Stargate SG-1 Celebrates 25 Glorious Years! And What’s Next?

Stargate SG-1 is celebrating 25 years, not 28! (that’s Stargate the Movie).

Stargate SG-125 Years ago today, Stargate SG-1 gave new life to a then three-year-old movie, which original creators Roland Emmerich and Dean Devlin struggled to decide if a sequel should be made. They sold all rights to MGM, and they handed development to Brad Wright and Jonathan Glassner to reimagine.

This series started on Showtime, a speciality network which wanted something unique to boost viewership, but eventually, moved to SciFi (now SyFy) before being picked up by local stations. I remember when Chek TV (now Chek News) showed it, because Victoria, BC a ferry ride away to  Vancouver, where the series was made.

The History and Personal Thoughts

Honestly, I consider Stargate SG-1 its own entity. The early seasons delivered a lot more than just a weekly Ancient Alien inspired tale every week. It was serialised storytelling in the style of Star Trek: The Next Generation, and the grander arcs–especially concerning Sha’re (Daniel’s wife)–spanned multiple seasons than just one. But this shift wouldn’t be embraced until after the second season. What made this series special was the camaraderie between the stars, Richard Dean Anderson, Michael Shanks, Amanda Tapping and Christopher Judge. It also had many guest stars who are the who’s who of Canadian genre television programming. From Gary Chalk to Matt Frewer to Barclay Hope in later episodes or newer series, I was sold.

Any relation to the movie is explained with the episode “Point of View.” Alternate realities exist. Also, we heard Jack emphasising, “That’s O’Neill, with two ‘L’s!”

Also, the geeky hero that we once knew from the movie was pressing weights. Daniel Jackson and the actor (Shanks) had gotten rid of nerdy look and became quite the hunk–that must have kept ladies watching.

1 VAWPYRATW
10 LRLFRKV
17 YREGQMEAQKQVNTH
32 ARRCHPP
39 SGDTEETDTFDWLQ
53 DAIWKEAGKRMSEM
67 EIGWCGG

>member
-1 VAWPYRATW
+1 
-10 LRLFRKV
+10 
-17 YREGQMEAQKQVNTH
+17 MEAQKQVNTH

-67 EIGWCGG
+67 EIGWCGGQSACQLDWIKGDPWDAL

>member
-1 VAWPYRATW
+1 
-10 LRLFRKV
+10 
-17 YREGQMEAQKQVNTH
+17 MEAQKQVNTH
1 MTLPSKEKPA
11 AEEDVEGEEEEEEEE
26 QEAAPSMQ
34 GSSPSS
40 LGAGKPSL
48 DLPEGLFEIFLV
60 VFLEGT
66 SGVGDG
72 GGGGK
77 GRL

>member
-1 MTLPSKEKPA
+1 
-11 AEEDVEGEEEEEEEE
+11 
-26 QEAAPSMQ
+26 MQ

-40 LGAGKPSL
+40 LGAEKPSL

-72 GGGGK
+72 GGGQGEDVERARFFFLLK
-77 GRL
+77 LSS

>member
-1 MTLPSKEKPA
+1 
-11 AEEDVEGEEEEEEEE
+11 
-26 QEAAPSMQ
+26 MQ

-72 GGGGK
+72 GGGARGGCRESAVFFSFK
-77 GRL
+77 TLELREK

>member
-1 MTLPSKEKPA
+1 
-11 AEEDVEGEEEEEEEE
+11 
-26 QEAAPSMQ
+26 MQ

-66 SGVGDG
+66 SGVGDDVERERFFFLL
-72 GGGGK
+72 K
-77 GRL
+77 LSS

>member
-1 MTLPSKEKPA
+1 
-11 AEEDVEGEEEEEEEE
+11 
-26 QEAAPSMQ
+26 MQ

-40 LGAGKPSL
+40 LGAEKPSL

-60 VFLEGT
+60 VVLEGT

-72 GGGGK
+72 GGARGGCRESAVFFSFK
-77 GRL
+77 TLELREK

After three seasons, Stargate SG-1’s story direction shifted focus and became more like every other science fiction television show than true to the original creator’s vision. That is, not every Earth pantheon needs to have alien origins, and nor do we need every villain from mythology to be a Goa’uld. I do not recall if the series presented an authentic god. The Ancients are the closest thing, if they can be considered that.

Honestly, I would have to rewatch the entire series and consult some guides to find him or her. I once believed that Stargate SG-1 would not stray too far away from the original premise and what it did was great. It gave me what I loved from the movie, but expanded upon it. What the early seasons did was consider which deities would be appropriate to be part of this Gou’uld order.

Later in the series, it evolved to become a series influenced by the historical Crusades with the Ori story arc, but sadly fatigue was showing. As a matter of fact, it’s rare for any science fiction type television production to last beyond seven years.

The Stargate SG-1 Spin-Offs

Stargate AtlantisNaturally, Stargate command would want to expand operations off-planet, and while they had a few operations in the main series, to visit another galaxy (as explained in the first Atlantis episode, “Rising”) and set up shop there means making a new series, Stargate Atlantis. Although some of the stories were recycled in true Star Trek fashion, it stood out as being a faithful adaptation to a popular theory concerning the lost city of Atlantis.